I use NDSolve to solve several differential equations (same equation, but different defined constants) and then to plot the results. The dependent variable in my plots cover a different domain each time (e.g. in the first plot, my dependent variable runs $0.7\leq x\leq0.99$, $0.6\leq x\leq0.9$ in the second plot, and so on). I want to be able to compare the results on a single plot by stretching the dependent variable x so that the $x_{min}\rightarrow x_{max}$ covers the same domain.

Basically, I want to know given some NDSolve:

s = NDSolve[{y'[x] == y[x] Cos[x + y[x]], y[0] == 1}, y, {x, 0, 30}]
Plot[Evaluate[y[x] /. s], {x, 0, 30}, PlotRange -> All]

How do I write a dependent variable to stretch a plot of my solution horizontally? (I want to be able to replace the variable $x$ with $0.5x$ to stretch my plot horizontally. The Example above is not my problem, the notebook would be very long.)


The method by yohbs worked on the sample differential equation that I posted, but for some reason didn't work on my real problem.

My problem is

d4d[x_] := 
  (1/Log[1/x])Log[(1/16*16) + (1/8*32*(1/x - 1)) + (1/4*24*(1/x - 1)^2) + 
    (1/2*8*(1/x - 1)^3)] 

ωd = 2.5;
Ω = 0.5;
todayd = 0.7;
EQfracd = 0.69 todayd;
Hd = 1/todayd;

dddta[t_] := d4a'[t]
va[t_] := (a[t])^d4a[t]
vdota[t_] := D[(a[t])^d4a[t], t]

{sd1, sd2} = 
    {3/2 (a'[t]/a[t])^2 + a'[t]/a[t] vdotd[t]/vd[t] - ωd/8 (vdotd[t])^2 == 
     1/4 (2*(2 π^((d4d[t] - 1)/2))/Gamma[(d4d[t] - 1)/2]) Ω*3/(8 π) Hd*a[t]^-d4d[t], 
     a[todayd] == 1}, 
    a, {t, 0.01 EQfracd, todayd}, 
    MaxSteps -> 10^9]

ad = 
  Plot[Evaluate[a[t] /. sd2], {t, EQfracd, todayd}, 
    PlotRange -> {{EQfracd, 1}, {0.6,1.05}}, 
    Frame -> True, 
    PlotStyle -> {Cyan}]

This gives a plot that runs from $t=0.48 \rightarrow 0.7$ and has $a(0.7)=1$. I want to shift and stretch the plot in the horizontal, so that it runs from $t=0.69\rightarrow 1$. I tried

Plot[Evaluate[a[t/todayd]/.sd2], ...

but that changes the shape of the plot itself (and doesn't shift the plot horizontally). yohbs' method did shift the plot from $0.48<t<0.7\rightarrow 0.7<t<1$, but it also stretched the plot vertically as well.


closed as off-topic by Michael E2, MarcoB, C. E., Bob Hanlon, Öskå Sep 19 '15 at 11:28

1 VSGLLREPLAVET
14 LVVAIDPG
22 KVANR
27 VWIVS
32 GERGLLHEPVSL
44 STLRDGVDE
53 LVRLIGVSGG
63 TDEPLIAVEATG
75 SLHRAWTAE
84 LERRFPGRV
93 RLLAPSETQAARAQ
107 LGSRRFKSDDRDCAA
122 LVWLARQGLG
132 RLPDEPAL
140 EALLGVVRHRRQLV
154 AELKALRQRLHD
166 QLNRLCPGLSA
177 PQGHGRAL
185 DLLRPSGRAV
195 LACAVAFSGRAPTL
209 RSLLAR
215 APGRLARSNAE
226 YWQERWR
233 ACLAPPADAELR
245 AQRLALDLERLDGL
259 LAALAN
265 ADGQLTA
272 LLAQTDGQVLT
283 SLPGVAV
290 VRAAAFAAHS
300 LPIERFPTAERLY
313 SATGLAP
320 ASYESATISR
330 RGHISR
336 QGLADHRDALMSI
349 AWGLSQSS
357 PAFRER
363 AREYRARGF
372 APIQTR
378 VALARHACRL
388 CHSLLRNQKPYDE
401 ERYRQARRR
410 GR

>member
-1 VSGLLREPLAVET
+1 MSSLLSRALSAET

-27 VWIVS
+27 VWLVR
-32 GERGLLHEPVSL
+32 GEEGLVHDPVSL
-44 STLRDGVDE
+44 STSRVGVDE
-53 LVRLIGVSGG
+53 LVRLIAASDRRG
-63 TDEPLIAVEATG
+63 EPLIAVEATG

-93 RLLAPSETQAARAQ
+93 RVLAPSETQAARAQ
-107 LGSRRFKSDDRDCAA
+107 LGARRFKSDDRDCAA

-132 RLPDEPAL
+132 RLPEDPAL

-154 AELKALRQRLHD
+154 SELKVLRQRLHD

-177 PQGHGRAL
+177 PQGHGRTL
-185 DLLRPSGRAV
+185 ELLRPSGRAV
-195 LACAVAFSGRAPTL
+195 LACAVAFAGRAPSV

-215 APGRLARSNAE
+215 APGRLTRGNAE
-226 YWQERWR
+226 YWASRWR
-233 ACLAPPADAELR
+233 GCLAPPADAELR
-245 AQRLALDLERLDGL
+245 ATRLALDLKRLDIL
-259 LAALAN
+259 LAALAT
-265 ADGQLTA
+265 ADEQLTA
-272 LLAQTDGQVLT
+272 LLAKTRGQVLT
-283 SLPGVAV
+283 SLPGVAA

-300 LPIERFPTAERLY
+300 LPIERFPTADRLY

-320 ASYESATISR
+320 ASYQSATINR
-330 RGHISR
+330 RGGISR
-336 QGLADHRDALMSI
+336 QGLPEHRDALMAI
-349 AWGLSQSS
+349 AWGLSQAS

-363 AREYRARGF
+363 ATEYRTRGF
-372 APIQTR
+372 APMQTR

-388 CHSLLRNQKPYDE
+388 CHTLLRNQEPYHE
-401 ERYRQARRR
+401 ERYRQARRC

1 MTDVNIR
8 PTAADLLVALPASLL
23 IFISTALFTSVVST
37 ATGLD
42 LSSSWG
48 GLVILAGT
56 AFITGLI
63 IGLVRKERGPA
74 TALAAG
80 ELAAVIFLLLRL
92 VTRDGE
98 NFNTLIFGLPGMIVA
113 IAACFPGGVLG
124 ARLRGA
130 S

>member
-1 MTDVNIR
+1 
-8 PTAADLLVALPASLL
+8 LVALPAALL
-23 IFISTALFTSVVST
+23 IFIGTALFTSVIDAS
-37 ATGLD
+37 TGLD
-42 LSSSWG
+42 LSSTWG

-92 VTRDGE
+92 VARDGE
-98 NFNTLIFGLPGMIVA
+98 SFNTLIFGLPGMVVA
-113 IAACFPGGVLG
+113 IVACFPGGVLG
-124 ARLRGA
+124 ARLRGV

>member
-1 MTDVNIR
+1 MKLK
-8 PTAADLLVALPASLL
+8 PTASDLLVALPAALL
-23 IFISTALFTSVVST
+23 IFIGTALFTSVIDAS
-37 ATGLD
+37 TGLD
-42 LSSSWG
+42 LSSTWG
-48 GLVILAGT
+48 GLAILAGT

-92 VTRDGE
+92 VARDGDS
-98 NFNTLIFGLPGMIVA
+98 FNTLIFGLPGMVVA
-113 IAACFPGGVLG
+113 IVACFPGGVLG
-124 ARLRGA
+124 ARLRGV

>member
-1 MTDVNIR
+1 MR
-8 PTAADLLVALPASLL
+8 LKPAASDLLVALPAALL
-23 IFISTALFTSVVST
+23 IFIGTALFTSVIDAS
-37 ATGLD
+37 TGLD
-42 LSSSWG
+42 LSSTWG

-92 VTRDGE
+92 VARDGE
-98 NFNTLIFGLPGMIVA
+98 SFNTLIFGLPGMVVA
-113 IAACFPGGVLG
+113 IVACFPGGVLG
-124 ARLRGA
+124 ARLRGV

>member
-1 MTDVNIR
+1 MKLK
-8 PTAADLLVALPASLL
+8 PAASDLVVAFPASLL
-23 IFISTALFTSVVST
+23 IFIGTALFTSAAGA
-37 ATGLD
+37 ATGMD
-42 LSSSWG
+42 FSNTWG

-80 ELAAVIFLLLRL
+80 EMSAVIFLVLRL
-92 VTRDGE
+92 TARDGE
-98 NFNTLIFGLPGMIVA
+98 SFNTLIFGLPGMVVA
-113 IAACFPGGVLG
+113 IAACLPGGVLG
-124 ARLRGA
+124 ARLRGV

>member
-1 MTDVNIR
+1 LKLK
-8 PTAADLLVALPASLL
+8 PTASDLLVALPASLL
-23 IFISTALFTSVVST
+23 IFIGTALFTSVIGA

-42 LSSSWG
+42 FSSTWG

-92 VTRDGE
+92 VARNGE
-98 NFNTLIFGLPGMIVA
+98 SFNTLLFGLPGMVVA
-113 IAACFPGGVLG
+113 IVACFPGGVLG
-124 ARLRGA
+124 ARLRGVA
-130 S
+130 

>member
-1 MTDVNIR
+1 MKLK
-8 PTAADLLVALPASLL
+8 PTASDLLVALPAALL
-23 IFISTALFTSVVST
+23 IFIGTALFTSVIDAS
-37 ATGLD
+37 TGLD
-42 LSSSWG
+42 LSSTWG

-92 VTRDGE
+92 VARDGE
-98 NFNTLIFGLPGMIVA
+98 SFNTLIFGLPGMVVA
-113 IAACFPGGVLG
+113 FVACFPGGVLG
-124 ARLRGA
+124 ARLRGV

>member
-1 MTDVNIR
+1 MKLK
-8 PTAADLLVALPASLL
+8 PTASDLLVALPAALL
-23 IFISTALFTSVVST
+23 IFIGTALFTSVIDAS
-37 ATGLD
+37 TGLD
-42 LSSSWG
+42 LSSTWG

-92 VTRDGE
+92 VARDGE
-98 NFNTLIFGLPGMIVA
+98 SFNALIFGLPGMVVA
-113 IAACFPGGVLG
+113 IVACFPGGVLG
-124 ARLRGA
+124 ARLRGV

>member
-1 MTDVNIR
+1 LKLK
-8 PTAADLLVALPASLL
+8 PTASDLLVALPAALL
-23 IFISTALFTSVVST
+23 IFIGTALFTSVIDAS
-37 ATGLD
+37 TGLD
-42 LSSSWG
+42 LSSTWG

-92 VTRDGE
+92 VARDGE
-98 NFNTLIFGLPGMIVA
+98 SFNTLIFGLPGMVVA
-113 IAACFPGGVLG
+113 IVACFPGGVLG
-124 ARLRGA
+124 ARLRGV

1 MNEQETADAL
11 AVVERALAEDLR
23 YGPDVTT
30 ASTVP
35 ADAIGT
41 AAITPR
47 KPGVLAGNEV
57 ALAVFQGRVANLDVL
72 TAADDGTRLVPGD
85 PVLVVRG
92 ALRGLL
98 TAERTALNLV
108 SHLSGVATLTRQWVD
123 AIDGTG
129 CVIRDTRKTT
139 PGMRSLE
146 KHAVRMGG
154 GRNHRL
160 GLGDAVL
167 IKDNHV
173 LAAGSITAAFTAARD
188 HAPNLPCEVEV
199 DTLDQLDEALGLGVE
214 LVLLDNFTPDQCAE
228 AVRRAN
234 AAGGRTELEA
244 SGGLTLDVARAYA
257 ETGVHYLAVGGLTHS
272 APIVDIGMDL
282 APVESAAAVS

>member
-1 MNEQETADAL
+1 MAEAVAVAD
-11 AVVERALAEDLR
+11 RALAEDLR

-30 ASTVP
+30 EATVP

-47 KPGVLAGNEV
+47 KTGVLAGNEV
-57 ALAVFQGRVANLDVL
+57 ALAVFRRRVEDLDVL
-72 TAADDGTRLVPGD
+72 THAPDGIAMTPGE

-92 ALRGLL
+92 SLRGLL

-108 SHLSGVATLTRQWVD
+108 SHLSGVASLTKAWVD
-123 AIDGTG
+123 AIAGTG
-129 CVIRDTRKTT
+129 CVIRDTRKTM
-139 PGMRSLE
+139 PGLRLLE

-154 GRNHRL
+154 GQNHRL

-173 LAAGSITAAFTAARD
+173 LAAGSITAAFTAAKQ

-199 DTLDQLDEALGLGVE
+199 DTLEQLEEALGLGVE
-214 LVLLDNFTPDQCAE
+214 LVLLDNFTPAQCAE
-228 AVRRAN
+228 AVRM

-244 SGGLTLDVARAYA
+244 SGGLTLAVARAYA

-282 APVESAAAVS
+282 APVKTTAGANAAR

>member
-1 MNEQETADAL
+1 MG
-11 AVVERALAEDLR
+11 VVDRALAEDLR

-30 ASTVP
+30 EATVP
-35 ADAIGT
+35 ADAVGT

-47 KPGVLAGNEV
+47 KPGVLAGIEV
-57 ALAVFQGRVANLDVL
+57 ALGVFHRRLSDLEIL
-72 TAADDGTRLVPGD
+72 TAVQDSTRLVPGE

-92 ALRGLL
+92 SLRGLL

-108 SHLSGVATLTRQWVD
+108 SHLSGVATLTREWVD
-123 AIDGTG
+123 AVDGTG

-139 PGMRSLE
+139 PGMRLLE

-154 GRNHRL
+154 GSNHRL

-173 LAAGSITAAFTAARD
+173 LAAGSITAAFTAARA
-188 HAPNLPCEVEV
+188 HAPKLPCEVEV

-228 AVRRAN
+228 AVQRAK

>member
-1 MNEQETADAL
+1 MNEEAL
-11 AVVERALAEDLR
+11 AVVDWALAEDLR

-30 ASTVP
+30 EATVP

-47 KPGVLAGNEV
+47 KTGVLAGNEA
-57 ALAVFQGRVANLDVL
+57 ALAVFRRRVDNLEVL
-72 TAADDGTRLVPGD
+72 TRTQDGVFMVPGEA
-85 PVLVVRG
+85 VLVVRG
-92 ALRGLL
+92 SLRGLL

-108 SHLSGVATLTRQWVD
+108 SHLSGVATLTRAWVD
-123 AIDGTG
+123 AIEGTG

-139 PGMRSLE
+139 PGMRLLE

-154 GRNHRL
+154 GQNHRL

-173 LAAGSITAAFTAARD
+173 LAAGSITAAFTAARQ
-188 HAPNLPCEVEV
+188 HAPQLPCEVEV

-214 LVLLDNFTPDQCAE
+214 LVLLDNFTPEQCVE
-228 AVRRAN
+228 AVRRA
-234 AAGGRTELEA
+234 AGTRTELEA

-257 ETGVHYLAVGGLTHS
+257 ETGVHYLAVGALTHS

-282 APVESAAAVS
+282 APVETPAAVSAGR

This question appears to be off-topic. The users who voted to close gave this specific reason:

  • "This question arises due to a simple mistake such as a trivial syntax error, incorrect capitalization, spelling mistake, or other typographical error and is unlikely to help any future visitors, or else it is easily found in the documentation." – Michael E2, MarcoB, C. E., Bob Hanlon, Öskå
If this question can be reworded to fit the rules in the help center, please edit the question.

  • $\begingroup$ You can format inline code and code blocks by selecting the code and clicking the {} button above the edit window. The edit window help button ? is also useful for learning how to format your questions and answers. You may also find this this meta Q&A helpful $\endgroup$ – Michael E2 Sep 17 '15 at 1:19
  • 1
    $\begingroup$ Did you try Plot[Evaluate[y[0.5 x] /. s], {x, 0, 30}, PlotRange -> All], that is, replacing x by 0.5 x as you state you wish? $\endgroup$ – Michael E2 Sep 17 '15 at 1:20
  • $\begingroup$ I did. The function itself changes. $\endgroup$ – Bob Sep 18 '15 at 17:48
  • $\begingroup$ Are you looking for AspectRatio, then? Or maybe ImageSize? (What you say doesn't make sense: You say you want to change $x$ to $0.5x$, but you object to actually doing it. That change is a transformation of the function, so called I suppose because it transforms the function. Or at least that's how it appears to me.) $\endgroup$ – Michael E2 Sep 18 '15 at 18:04
  • $\begingroup$ Not Aspect Ratio. The plot as it is written runs from $x=0\rightarrow x=30$. I want the same plot with the same 5 peaks, but to run from $x=0\rightarrow x=10$ (I don't want to change the size of the window or the y-yalues, but only stretch/squeeze the x-values.). $\endgroup$ – Bob Sep 18 '15 at 23:17

The result of NDSolve is an InterpolatingFunction. You can get the its domain simply by accessing its first element:

s = NDSolve[{y'[x] == y[x] Cos[x + y[x]], y[0] == 1}, y, {x, 0, 30}];
fun = y /. First[s];
(*output: {{0,30.}}*)

Then, if you have a list of such functions, you can use Rescale to plot them. For example, here's a list of InterpolatingFunctions with different domains:

sList = Flatten@Table[y/.
  NDSolve[{y'[x] == -y[x] Cos[x + y[x]], y[0] == -0.5 + RandomReal[]},
   y, {x, -RandomReal[], RandomReal[]}], 

The domains are extracted as explained above

domains = First /@ First /@ sList;

And then you can plot:

     sList[[i]][Rescale[x, {0, 1}, domains[[i]]]],
   {i, 5}], {x, 0, 1}]

enter image description here

  • $\begingroup$ Thanks. I tried this. It worked on the sample problem I posted, but when I applied this to my longer problem, it stretched my plot in the vertical direction. $\endgroup$ – Bob Sep 19 '15 at 0:47

If it is just shifting and stretching then will the basic function transformations work for you?

s = NDSolve[{y'[x] == y[x] Cos[x + y[x]], y[0] == 1}, y, {x, 0, 30}];

 Plot[Evaluate[yshift + ystretch y[xshift + xstretch x] /. s], {x, 0, 
  PlotRange -> {Automatic, {-2, 3}},
  ImageSize -> Medium,
  AxesOrigin -> {0, 0}],
 {{yshift, 0}, -2, 2, Appearance -> "Labeled"},
 {{ystretch, 1}, .5, 1.5, Appearance -> "Labeled"},
 {{xshift, 0}, 0, 2, Appearance -> "Labeled"},
 {{xstretch, 1}, .5, 1.5, Appearance -> "Labeled"}]

Correct? Or I have misunderstood the question?


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